Friday, 30 May 2014

Rover Red Charlie Review (Garth Ennis, Michael DiPascale)


Garth Ennis returns to the world of Crossed to tell the story of what happened when humanity imploded only this time from the perspective of three dogs, Rover, Red and Charlie! 

If you’ve never read Crossed (and to be honest it’s not one of Ennis’ best), it’s a bit like the zombie apocalypse except rather than shuffling about mindlessly and rotting, humanity becomes deeply disturbing after their inhibitions switch off and they lose control of their actions, murdering and doing terrible things to everyone and everything. 

Rover, Red and Charlie see that the feeders (humans) have gone nuts and decide to leave New York City and head west to the big splash (the Pacific Ocean) where they hear things are more or less normal. So begins our trio of canine heroes’ trip across the North American continent - but things don’t go easily for them as they face dog-eating groups of cats and a giant evil dog called Hermann who wants them dead. 

The story is never dull and Ennis knows how to keep it lively and moving at a steady clip, but by far the standout reason to read this book is the character work - Rover Red Charlie is one of the best character books I’ve read in ages. You start the book not knowing who any of the dogs are but by the end - a mere six issues! - they’re so well-defined, you’ll swear they’ve been around as long as Batman and Superman. 

You’ve probably heard the writing mantra “show don’t tell” but if you want to see how that works in practice, check out this book. In the opening scene, Charlie, a helper dog, is trapped on the subway. His leash is caught and he can’t move, his owner has died, the other humans are dead or trying to kill one another, there’s fire everywhere and you think he’s doomed. Then Red and Rover appear, running down the steps to Charlie, along with another dog. Red, Rover and Charlie chew through the leash while the other dog runs off to save his own hide - Charlie is finally freed and they run to (relative) safety up to street level. 

Right away their relationships is established - you know Red, Rover and Charlie are friends, and true friends at that, willing to put their lives on the line to help one another, unlike the other dog who selfishly thought only of himself. If Ennis were a lesser writer he’d simply write a caption box that said “Red, Rover and Charlie were the best of pals”; instead we see exactly that in an exciting first scene. 

From then on, we see their individual personalities emerge. Red is the biggest and strongest of the three and also the dopiest, but he has the biggest heart, like when they encounter a dying dog who’s been infected with whatever got the humans, and he fills his mouth up with water, walks over to the dog, and dribbles the water into its mouth. It’s such a beautiful moment of compassion.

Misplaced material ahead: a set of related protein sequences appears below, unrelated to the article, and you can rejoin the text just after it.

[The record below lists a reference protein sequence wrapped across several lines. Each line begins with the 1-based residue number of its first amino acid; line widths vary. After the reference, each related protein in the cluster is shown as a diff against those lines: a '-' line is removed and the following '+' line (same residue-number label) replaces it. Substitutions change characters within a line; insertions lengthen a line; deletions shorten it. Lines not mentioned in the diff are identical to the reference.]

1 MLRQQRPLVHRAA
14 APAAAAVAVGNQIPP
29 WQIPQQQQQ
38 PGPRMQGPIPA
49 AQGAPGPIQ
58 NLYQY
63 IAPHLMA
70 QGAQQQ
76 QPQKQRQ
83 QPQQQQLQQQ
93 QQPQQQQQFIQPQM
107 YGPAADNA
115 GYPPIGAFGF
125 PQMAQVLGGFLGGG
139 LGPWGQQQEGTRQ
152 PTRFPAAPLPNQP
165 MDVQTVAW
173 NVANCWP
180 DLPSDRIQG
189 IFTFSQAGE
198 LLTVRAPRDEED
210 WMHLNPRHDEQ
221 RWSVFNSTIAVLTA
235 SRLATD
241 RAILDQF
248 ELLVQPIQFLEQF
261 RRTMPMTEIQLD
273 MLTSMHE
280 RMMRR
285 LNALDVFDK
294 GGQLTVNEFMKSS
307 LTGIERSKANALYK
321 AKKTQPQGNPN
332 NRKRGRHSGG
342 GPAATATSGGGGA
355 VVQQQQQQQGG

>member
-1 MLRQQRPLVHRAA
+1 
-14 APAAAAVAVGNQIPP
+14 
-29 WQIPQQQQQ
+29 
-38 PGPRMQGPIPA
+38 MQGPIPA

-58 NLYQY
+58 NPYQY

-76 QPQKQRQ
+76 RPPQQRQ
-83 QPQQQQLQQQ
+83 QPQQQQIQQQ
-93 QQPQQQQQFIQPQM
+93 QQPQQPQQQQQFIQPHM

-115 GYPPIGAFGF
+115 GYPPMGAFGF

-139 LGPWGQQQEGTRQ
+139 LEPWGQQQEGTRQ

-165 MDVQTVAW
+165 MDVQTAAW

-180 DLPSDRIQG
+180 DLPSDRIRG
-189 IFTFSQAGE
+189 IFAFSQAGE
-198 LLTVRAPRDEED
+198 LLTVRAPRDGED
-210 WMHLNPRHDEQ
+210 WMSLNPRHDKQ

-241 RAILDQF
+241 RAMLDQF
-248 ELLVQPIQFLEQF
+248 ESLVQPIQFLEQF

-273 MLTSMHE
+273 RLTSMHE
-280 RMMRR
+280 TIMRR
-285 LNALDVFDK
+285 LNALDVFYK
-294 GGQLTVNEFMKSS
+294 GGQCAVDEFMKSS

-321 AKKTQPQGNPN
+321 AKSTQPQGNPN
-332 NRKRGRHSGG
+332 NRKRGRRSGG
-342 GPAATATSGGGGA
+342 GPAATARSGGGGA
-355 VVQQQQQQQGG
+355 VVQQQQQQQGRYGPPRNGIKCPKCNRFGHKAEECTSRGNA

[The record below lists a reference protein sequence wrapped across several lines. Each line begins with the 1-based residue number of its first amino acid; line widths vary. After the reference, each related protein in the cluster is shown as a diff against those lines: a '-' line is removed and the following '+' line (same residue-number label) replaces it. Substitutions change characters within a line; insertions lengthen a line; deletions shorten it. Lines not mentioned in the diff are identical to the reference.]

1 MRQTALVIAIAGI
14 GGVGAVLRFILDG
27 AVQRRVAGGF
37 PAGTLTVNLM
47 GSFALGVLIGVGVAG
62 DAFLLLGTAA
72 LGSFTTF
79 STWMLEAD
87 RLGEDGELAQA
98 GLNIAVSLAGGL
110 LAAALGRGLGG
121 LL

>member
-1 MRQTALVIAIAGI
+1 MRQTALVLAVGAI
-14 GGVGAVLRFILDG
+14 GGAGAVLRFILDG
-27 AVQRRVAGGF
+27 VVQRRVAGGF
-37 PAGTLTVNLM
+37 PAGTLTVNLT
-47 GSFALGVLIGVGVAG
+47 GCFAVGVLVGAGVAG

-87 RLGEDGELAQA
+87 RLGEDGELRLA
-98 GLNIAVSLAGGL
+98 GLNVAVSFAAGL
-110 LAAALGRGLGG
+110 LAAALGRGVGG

Rover’s the smallest and weakest dog but the smartest (and whose voice sounded to me like the late, great Bob Hoskins - RIP), while Charlie’s transformation over the course of the book from servant to the feeders to an independent dog is glorious. 

But Ennis goes even further than the great characters by establishing a canine lexicon that seems lived in and convincing. The dogs speak english to one another but with subtle differences like when they call their brains “thinkers” and their hearts “thumpers”; cats are “hisspots” while chickens are “bork borkers”, and my favourite description of them all is for lamp posts which are “light trees”. And when they bark, it isn’t “woof”, it’s “I’m a dog!” which feels closer to what dogs seem to be saying when they do bark. 

And that’s another thing - Ennis knows not to keep things too cerebral and make the dogs behave like dogs, so they have moments when they just have to play with one another, or roll around for no reason, and when lightning strikes, hide and whine because they don’t understand what’s happening. It’s a tremendous balancing act between keeping the characters true to themselves while also driving the story onwards and yet he pulls it off effortlessly. 

What’s surprising is how after a while you stop thinking of the dogs as dogs and rather like relatable characters, so when the story turns unexpectedly anti-human, you wind up actually thinking the world would be better off without humans to screw everything up, and it were all dogs instead! Like at the end when Charlie discovers Hermann’s sad past - why he became an evil dog - you realise you can’t really hate the villain, like you normally would, because you’re too busy hating humans for being the scumbags we can be, hurting animals for no reason and turning the Hermanns of the world into the monsters they become thanks to us. 

It is Garth Ennis so expect swearing and a lot of violence, much of it gory, and yes animals do get harmed, so prepare for that. 

Michael DiPascale’s painted art is gorgeous and emotive. Dogs don’t have the same facial muscles humans do so their expressions are limited - it’s a fantastical concept but DiPascale’s art is rooted in reality - yet he’s able to coax out exactly the right emotions from the characters with perfectly placed body language and the right look in the dogs’ eyes. It’s not a breathtaking art style but I think it’s simplicity is suited to the story and characters in a way that a more involved artist might end up making the pages look too cluttered and busy. 

If you’d told me that after The Boys, Fury MAX and Battlefields, that Garth Ennis would do a dog-focused story set in the Crossed world, I’d be unconvinced that it’d be worth reading; having read that book now though, I’m more surprised that I doubted Ennis could pull it off. Rover Red Charlie is a book that draws you in with its masterful character work and propulsive story and keeps you hooked right up until the end. It’s ambitious and, doggone it, it pays off!

Rover Red Charlie

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